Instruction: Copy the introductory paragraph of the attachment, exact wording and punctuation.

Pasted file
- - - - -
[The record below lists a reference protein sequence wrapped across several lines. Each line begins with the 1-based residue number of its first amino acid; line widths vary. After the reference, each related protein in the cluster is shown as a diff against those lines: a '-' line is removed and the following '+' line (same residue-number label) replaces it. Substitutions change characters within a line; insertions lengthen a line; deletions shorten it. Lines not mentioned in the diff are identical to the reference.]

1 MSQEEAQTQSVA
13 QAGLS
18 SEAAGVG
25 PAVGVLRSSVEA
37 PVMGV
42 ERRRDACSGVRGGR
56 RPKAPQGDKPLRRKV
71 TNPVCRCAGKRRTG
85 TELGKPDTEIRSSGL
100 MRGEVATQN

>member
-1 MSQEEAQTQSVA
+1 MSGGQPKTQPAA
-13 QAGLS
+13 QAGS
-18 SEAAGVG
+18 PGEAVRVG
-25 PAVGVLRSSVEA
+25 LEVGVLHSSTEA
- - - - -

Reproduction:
[The record below lists a reference protein sequence wrapped across several lines. Each line begins with the 1-based residue number of its first amino acid; line widths vary. After the reference, each related protein in the cluster is shown as a diff against those lines: a '-' line is removed and the following '+' line (same residue-number label) replaces it. Substitutions change characters within a line; insertions lengthen a line; deletions shorten it. Lines not mentioned in the diff are identical to the reference.]